After a section they tell you to rest and take it easy for a month but, I'm sorry, that's just not feasible in my case. My mom is good about reminding me to rest and sit down a lot, but it's really hard to relax when you have a 2 year old clamoring for much needed attention and a baby fighting hard in the NICU. Oh well, God has always given me just the right amount of strength when I needed it. And we still need His strength and daily guidance just as much as before. I just hope we never lose sight of this important truth.

Tuesday, November 17, 2009

Nov 17

Well Maggie officially takes after her big sister in the tantrum department. I held her for about an hour yesterday and today and both times when they took her from me and put her back in her incubator she pitched a huge fit. Nurses passing by were stunned at how loud her cry has become over just a few days. Ever since she has been in the NICU her nurses described her as "feisty." Now I know what they mean! And it was very obvious it was not a cry of pain but a cry of anger. She did not want to be moved from her mama!

I love our time together each day. I sing to her the same songs I sang to her when I was on bed rest. "Jesus loves me," "You are my sunshine," and "He's got the whole world in his hands" I love to look at her up close. Her little hands are about the size of the end of my thumb. Her toes are so small, yet so perfect. I swear her head is smaller than an orange. After months of being told that there was so much that could be wrong with our baby, I am still amazed at God's perfect creation before me. My mom was able to see her for the first time  this week (they had a ban on visitors because of swine flu) and her first comment after we left was how she was just like any other newborn (just smaller of course!). After so much uncertainty about Maggie, here she is before us, strong and healthy and precious as ever.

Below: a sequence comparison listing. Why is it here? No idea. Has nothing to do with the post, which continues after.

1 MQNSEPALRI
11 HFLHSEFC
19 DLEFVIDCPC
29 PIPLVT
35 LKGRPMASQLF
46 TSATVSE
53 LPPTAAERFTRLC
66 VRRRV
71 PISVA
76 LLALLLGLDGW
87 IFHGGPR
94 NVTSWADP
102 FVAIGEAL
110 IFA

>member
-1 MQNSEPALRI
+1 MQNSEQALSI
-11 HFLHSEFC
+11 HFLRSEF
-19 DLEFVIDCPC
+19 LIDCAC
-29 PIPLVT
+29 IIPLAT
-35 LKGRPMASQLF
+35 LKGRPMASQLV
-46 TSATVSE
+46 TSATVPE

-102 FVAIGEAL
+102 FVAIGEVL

Sunday, November 15, 2009

Nov 15

Just saw Maggie and was pretty bummed out that I couldn't hold her today. Both times I went up there weren't good times and so I really feel like I missed out. After getting to hold her once I just long to hold her again.

They only let you do kangaroo care once a day and the nurses like to do it when they are already doing other stuff to her (like changing her diaper, feeding her, etc). They call it "cluster care." Hopefully I will be able to tomorrow. It's really neat- they tell you to wear a button down shirt and they literally button her up inside your shirt!

We have a few specific prayer requests:
1. Babies in our NICU often get "primary nurses." This means that every time your baby's primary nurse is working she takes care of your baby. And a nurse can only be a primary nurse for one baby. We have a great weekday primary nurse but have yet to get a weeknight or weekend primary nurse. We have loved all the nurses we've had on the weenights and weekends but they all already are primary nurses for someone else. There's no consistency and it makes me nervous that she is getting a different nurse almost every day. We are praying that God will provide the perfect primary nurses for Maggie during these times so she will have the best care possible.